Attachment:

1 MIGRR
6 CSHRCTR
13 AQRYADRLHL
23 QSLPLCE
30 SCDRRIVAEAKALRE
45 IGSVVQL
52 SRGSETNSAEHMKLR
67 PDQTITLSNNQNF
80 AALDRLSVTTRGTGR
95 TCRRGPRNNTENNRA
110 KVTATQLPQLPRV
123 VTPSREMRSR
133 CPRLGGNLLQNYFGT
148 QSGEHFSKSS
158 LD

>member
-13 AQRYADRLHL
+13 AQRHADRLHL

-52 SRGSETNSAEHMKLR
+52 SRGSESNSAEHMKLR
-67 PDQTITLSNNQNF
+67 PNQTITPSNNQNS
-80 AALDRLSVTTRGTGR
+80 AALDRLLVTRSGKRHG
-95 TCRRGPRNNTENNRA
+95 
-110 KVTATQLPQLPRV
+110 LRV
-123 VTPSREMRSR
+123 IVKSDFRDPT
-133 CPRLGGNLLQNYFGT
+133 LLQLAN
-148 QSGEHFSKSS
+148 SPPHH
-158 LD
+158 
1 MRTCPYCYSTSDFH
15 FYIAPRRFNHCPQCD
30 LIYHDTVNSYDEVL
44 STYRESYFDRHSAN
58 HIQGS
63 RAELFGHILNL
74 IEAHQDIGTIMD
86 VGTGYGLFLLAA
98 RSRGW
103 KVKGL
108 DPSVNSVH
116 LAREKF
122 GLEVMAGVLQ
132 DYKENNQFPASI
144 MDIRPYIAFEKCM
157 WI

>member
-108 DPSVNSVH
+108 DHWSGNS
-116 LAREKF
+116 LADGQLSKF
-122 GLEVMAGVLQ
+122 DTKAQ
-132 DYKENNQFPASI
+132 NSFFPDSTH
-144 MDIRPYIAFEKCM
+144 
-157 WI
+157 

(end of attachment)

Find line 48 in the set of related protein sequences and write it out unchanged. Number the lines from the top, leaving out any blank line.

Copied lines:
116 LAREKF